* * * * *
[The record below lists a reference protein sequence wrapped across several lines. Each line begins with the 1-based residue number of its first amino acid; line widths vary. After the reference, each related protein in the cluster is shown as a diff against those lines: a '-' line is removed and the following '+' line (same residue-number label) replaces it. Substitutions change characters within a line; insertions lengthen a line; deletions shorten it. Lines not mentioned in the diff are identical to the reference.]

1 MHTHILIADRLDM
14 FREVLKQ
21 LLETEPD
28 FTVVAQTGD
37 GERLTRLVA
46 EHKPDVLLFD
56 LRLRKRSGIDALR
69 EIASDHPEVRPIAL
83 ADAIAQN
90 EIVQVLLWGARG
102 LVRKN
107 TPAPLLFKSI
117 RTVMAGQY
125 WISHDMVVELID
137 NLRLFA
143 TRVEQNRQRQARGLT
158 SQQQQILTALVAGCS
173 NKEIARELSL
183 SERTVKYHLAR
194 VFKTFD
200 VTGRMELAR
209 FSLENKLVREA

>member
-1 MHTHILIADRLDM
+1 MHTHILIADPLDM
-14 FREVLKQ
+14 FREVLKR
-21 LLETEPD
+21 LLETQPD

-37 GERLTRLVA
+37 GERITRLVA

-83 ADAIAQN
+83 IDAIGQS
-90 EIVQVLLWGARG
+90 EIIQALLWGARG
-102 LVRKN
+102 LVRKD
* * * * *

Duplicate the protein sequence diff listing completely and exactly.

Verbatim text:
[The record below lists a reference protein sequence wrapped across several lines. Each line begins with the 1-based residue number of its first amino acid; line widths vary. After the reference, each related protein in the cluster is shown as a diff against those lines: a '-' line is removed and the following '+' line (same residue-number label) replaces it. Substitutions change characters within a line; insertions lengthen a line; deletions shorten it. Lines not mentioned in the diff are identical to the reference.]

1 MHTHILIADRLDM
14 FREVLKQ
21 LLETEPD
28 FTVVAQTGD
37 GERLTRLVA
46 EHKPDVLLFD
56 LRLRKRSGIDALR
69 EIASDHPEVRPIAL
83 ADAIAQN
90 EIVQVLLWGARG
102 LVRKN
107 TPAPLLFKSI
117 RTVMAGQY
125 WISHDMVVELID
137 NLRLFA
143 TRVEQNRQRQARGLT
158 SQQQQILTALVAGCS
173 NKEIARELSL
183 SERTVKYHLAR
194 VFKTFD
200 VTGRMELAR
209 FSLENKLVREA

>member
-1 MHTHILIADRLDM
+1 MHTHILIADPLDM
-14 FREVLKQ
+14 FREVLKR
-21 LLETEPD
+21 LLETQPD

-37 GERLTRLVA
+37 GERITRLVA

-83 ADAIAQN
+83 IDAIGQS
-90 EIVQVLLWGARG
+90 EIIQALLWGARG
-102 LVRKN
+102 LVRKD